When it comes to decorations, you have a lot of options. Driftwood, rocks, and plants are all suitable. Just avoid anything that’s too sharp or pointy.

The substrate is up to you, but we recommend something on the softer side. These fish like to dig and play in the substrate, so something that’s easy on their fins is ideal.

Common Diseases

The silver dollar is a hardy fish that doesn’t get sick often. However, when they do get sick it’s usually because of one of two things: water quality or parasites.

The most common disease that silver dollars contract is ich. This is a parasites that manifests itself as white spots on the body of the fish. It’s not usually fatal, but it can be if it’s left untreated.

The other common disease is columnaris. This is an infection that affects the skin and fins of the fish. It’s also not usually fatal, but it can be if it’s left untreated.

The best way to prevent these diseases is to maintain the quality of the water in your tank. A tank with clean and stable water conditions is always going to be healthier for your fish.

You should also be sure to quarantine any new fish before adding them to your tank. This will help to prevent any diseases that they might be carrying from spreading to your other fish.

Behavior & Temperament

The silver dollar is a schooling fish, which means it does best when it’s in the company of others. In the wild, these fish travel in large groups. So, it’s best to keep them in schools of at least six in the aquarium.

When they’re not schooling, silver dollars tend to be relatively peaceful. They’ll often leave other fish alone and only interact with them when it’s time to eat.

Even though silver dollars are peaceful, they are known to be a bit nippy. They have a habit of nipping at the fins of other fish. This behavior is usually seen when they’re in a small tank and feeling cramped. It’s their way of telling the other fish to stay away from their territory.

Tank Mates

Silver dollars are a peaceful species that can get along with most fish. They’re not too large or aggressive, so they make good tank mates for a variety of species.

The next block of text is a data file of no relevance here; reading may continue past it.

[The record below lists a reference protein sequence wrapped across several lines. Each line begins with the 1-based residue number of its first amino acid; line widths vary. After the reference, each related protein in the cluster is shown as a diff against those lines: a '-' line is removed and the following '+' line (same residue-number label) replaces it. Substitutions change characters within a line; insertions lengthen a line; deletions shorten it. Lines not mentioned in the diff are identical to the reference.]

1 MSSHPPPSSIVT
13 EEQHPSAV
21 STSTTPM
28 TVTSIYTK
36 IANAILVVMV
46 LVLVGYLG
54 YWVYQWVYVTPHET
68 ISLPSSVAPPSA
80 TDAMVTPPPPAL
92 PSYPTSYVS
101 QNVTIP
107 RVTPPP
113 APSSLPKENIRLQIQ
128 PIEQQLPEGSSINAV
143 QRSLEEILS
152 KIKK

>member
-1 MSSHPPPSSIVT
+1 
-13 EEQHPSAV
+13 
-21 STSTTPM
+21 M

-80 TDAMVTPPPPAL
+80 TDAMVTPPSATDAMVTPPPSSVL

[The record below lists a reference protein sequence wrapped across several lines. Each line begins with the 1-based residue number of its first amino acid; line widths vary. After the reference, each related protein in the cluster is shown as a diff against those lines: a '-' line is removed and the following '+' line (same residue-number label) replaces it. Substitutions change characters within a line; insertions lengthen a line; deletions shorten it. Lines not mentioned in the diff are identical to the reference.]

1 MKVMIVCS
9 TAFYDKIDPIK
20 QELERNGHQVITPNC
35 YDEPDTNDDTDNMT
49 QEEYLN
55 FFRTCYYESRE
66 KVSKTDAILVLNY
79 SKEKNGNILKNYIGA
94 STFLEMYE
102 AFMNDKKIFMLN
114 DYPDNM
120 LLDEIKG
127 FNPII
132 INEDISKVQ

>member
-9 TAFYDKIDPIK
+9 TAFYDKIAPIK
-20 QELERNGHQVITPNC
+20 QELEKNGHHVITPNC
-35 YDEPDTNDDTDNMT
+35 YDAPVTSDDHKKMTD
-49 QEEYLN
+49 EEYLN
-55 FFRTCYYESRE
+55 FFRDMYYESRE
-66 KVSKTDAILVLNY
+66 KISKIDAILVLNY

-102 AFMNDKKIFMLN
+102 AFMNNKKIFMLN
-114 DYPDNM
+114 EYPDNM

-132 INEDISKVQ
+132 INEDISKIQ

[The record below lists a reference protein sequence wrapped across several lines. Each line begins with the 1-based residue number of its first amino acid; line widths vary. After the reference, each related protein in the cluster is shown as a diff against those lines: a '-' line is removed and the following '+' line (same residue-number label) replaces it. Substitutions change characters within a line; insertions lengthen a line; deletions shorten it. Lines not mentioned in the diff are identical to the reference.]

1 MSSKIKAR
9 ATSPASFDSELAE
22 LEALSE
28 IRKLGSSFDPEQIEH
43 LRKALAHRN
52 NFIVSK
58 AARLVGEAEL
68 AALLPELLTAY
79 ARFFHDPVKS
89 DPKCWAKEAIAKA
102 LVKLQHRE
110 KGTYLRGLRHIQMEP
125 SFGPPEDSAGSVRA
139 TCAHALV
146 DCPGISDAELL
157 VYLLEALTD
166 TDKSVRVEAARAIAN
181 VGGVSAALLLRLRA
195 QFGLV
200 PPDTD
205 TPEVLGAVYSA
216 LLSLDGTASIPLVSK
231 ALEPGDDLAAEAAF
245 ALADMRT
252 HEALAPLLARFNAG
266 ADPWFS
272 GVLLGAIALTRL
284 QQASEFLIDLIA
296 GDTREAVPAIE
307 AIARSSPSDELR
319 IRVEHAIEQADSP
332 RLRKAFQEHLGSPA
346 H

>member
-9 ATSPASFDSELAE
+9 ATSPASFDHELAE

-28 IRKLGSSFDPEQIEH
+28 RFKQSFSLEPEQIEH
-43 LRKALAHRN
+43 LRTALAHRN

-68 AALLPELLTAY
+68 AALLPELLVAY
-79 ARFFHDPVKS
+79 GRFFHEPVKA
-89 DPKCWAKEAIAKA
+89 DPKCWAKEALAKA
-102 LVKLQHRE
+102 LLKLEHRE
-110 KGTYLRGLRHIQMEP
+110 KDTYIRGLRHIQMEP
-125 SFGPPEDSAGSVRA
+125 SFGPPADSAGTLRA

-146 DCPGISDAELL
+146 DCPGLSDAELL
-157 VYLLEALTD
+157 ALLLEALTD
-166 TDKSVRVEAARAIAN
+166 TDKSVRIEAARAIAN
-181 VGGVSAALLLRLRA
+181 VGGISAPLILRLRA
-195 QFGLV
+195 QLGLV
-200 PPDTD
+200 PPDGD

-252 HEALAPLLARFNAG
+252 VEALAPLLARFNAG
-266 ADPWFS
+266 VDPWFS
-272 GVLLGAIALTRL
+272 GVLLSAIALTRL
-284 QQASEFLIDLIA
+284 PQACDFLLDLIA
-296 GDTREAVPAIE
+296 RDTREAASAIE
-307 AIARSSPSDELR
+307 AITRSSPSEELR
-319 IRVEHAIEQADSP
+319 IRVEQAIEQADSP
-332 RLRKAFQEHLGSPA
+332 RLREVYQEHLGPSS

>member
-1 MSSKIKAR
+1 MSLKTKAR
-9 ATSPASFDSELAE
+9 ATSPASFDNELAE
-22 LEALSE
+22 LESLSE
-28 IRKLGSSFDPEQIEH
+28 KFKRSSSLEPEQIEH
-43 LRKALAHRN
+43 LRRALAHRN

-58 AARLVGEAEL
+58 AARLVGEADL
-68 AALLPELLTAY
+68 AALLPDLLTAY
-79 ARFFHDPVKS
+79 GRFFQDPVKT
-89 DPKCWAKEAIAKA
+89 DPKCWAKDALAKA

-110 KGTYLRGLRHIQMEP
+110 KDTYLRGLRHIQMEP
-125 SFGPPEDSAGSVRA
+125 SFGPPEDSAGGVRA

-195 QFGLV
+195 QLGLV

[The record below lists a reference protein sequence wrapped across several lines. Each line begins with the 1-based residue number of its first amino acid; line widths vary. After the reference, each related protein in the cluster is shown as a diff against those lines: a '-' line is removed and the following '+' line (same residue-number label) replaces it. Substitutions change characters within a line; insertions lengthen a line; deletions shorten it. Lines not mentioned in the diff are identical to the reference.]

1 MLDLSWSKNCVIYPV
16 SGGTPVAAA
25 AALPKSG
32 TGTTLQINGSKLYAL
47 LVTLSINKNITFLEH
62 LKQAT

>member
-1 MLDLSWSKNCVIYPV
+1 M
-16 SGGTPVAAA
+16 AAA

That said, there are a few things to consider when choosing silver dollar fish tank mates.

First, these fish come from warm South American waters. As a result, they prefer water on the warmer side. This is something to keep in mind when choosing fish that can tolerate similar conditions.

Secondly, silver dollars are schooling fish. They do best when kept in groups of their own kind. If you’re only planning on keeping a few, then it’s best to choose tank mates that don’t school.

Finally, silver dollars are vegetarians. They mainly eat plants and algae, so it’s best to avoid tank mates that are known to nibble on vegetation.

Some good silver dollar fish tank mates include:

  • Neon Tetras
  • Cardinal Tetras
  • Guppies
  • Mollies
  • Platies
  • *Swordtails

  • Corydoras Catfish


Silver dollars are not the easiest fish to breed in captivity. They are Egg Scatterers, which means that the female will lay her eggs and the male will fertilize them. But, instead of guarding the eggs, they will just scatter them around the tank.

This makes it very difficult to get a high survival rate for the fry. If you’re up for the challenge, here’s what you need to do.

First, you need to set up a breeding tank. It should hold at least 50 gallons of water and have a lot of hiding places. Driftwood, caves, and live plants are all good options.

You will also need to create a well-oxygenated water column. The best way to do this is to use an air stone.

When the tank is set up, add two males for every female. This will help to increase the chances of fertilization.

The next step is to trigger spawning. The best way to do that is to do a large water change. This will simulate the rainy season and trigger spawning.

Once the eggs are laid, remove the adults from the tank. The eggs will hatch within a few days.

To increase the fry’s chances of survival, you need to keep the water quality high. Do regular water changes and feed them live food.


The silver dollar is a beautiful fish that is a great addition to any freshwater tank. They are peaceful and get along well with other community fish. They are also easy to care for, which is always a bonus.

The only downside to this fish is that they can get quite large, so make sure you have a tank that is big enough to accommodate them. Other than that, we think they’re a great choice for any fish owner.